Â But, this is going to take, we have seen it already,

Â n log n, plus O of log n, and this is of course O of n log n.

Â So it doesn't make any sense to sort, and do binary search.

Â Just do linear search, and you are going to get the O of n.

Â So would we ever sort, and do binary search over this?

Â The answer is no.

Â If all you need to do is just one search operation, if,

Â if all you care about is just one-time search, you should do this.

Â If all you care about is twice, three times, four times,

Â seven times, a small number of searches, do this.

Â But, imagine what would happen if you have a list with, with millions of items, and

Â your search operation is done millions of times.

Â Then it is worth putting the effort into searching first, and

Â then start doing all the other search queries in log n, okay?

Â So, this is a very important algorithmic principle here.

Â That sometimes, it is worth pre-processing the data,

Â before we start doing the actual operations we're interested in.

Â The pre-processing here was sorting, so that I can do the search efficiently.

Â It is, this is worth it when n log n is not going to be the main factor.

Â N log n is not the main factor.

Â It is when the number of operations here, actually overwhelms this.

Â So I will always have n log n for the sorting, plus k

Â times log n, where k is the number of search queries that I will be executing.

Â If k is much larger than n, this is worth it.

Â If k is too small this is not worth it.

Â Okay.

Â So this here,

Â now that we have seen sort, you can start using sort as a pre-processing technique,

Â pre-process the data and do the other operations much, much faster.

Â This belongs in some sense to the category of transform and conquer.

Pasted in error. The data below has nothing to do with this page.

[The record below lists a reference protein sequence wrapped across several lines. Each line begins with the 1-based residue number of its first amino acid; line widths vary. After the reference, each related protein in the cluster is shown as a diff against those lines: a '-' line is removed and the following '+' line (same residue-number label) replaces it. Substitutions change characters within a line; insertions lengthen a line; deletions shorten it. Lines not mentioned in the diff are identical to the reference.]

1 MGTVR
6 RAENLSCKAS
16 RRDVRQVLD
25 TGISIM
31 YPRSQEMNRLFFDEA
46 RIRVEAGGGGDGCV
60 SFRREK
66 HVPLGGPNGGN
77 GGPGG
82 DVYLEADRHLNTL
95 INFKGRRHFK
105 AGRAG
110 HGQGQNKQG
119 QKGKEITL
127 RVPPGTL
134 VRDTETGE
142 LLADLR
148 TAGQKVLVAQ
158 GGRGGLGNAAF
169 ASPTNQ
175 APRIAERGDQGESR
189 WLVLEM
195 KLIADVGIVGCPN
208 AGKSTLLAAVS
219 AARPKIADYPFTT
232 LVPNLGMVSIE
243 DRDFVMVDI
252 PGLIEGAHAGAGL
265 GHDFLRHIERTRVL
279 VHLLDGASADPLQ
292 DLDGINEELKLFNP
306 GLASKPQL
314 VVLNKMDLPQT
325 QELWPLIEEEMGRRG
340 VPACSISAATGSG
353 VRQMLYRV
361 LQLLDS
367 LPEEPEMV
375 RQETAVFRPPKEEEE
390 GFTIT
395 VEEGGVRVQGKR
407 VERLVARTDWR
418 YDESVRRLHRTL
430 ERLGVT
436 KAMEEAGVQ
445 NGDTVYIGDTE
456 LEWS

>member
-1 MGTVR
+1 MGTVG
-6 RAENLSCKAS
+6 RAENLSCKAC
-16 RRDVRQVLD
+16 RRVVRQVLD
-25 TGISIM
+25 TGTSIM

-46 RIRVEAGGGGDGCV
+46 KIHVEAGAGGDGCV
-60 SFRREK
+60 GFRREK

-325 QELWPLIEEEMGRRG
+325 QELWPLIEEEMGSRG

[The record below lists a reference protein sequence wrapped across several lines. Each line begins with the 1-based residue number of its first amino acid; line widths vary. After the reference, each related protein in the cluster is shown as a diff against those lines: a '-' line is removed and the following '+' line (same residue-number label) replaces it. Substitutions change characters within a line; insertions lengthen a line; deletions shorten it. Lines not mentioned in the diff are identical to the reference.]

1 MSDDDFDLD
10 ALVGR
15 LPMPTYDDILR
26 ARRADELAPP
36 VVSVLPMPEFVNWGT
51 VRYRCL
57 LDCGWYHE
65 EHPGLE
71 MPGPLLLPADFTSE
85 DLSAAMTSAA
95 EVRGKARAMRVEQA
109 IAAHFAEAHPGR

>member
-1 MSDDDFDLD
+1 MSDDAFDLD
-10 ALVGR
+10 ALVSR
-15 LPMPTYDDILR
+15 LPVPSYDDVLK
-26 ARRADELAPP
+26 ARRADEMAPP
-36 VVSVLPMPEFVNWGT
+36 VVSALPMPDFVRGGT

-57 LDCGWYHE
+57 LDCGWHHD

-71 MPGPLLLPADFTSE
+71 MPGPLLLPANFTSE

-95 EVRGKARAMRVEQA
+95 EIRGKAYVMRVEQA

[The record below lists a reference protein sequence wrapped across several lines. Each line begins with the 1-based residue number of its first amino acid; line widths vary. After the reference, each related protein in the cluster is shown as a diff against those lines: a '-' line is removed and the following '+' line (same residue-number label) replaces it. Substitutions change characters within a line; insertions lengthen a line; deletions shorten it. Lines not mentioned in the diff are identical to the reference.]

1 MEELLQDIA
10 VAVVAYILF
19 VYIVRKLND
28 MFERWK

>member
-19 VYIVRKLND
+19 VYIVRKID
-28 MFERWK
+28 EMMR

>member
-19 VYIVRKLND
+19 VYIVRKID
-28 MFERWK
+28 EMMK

Â This kind of approach in the sense that I wanted to do a search on a list,

Â I transform the instance of the problem by sorting it,

Â and then I did my actual solution to the problem, okay.

Â So keep in mind that sorting while it is about getting a sorted list of items.

Â Sometimes we, it is a very powerful technique for pre-processing the data, so

Â that subsequent operations, whether they are searching or comparison, and

Â so on, can be done very efficiently.

Â Okay?

Â There are many operations, that if you do them on an unsorted list are going to be

Â very unefficient, inefficient.

Â And these operations, once you have preprocessed the data so

Â that it is sorted, they become efficient all of a sudden.

Â So it's very important to keep in mind that, if you are doing just one search

Â operation, or five, or 100, or, or 1,000, it is not worth going through this.

Â Do linear search.

Â If the number of queries is, is, growing all the time, and

Â it is a very large number.

Â It is worth pre processing the data so

Â that every time you do the query, it is taken a short amount of time, okay.

Â So in this set of lectures we have seen divide and conquer technique, for

Â merge sort, for binary source, how we divide a big problem into sub problems.

Â Then solve each one of them, and then merge the results.

Â Remember that there are three steps.

Â We have seen that,

Â the natural implementation of these algorithms is recursive, where you

Â call the functions multiple times on the, in the instances of the sub problems.

Â We saw that these recursive algorithms naturally give rise,

Â to formulas that we call recurrences for the running time of the algorithms.

Â We have seen how recurrences of this specific form can be solved using

Â the master theorem, to give us an explicit function that we understand.

Â I want to emphasize once more.

Â Master theorem is not a framework for solving all recurrences.

Â The recurrences have to be of a specific form, satisfies that the conditions for

Â it to apply.

Â And the last thing we saw is that using this technique of sorting,

Â I can use it as a pre-pocessing to pre-process lists of, of numbers,

Â of strings and so on so that later when I apply other operations like searching or

Â comparing the two closes elements and so on.

Â I can, I can get that operation done in much faster amount of time.

Â